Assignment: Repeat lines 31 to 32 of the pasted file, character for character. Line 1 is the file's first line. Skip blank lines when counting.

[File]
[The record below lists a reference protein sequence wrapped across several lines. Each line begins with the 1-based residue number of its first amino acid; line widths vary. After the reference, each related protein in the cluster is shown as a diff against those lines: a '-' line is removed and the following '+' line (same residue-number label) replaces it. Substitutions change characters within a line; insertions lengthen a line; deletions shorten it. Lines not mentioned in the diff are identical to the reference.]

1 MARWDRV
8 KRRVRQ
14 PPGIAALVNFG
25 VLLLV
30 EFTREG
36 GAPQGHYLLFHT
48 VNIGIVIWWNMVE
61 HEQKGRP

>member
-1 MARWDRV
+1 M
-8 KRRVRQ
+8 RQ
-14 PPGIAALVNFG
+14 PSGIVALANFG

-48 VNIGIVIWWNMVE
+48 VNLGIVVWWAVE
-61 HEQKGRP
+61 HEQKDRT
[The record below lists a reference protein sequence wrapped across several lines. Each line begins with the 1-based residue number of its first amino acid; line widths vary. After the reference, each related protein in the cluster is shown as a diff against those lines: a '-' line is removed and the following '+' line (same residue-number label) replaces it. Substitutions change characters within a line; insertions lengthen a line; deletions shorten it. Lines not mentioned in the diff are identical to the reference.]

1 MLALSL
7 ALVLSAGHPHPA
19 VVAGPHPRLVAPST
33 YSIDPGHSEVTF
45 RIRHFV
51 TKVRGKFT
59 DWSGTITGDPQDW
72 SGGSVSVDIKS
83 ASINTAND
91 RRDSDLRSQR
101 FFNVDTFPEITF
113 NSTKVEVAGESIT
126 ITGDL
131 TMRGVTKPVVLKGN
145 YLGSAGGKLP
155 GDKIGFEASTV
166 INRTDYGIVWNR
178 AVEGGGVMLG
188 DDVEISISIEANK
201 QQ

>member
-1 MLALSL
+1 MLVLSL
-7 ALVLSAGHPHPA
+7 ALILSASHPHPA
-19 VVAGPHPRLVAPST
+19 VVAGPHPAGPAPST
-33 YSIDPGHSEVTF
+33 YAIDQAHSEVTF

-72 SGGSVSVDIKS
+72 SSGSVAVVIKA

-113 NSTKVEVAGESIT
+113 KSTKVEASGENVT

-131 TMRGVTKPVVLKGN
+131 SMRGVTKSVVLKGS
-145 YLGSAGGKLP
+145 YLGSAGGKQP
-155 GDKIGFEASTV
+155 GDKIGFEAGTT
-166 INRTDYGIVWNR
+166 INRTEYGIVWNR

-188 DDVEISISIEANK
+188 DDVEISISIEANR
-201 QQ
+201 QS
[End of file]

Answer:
91 RRDSDLRSQR
101 FFNVDTFPEITF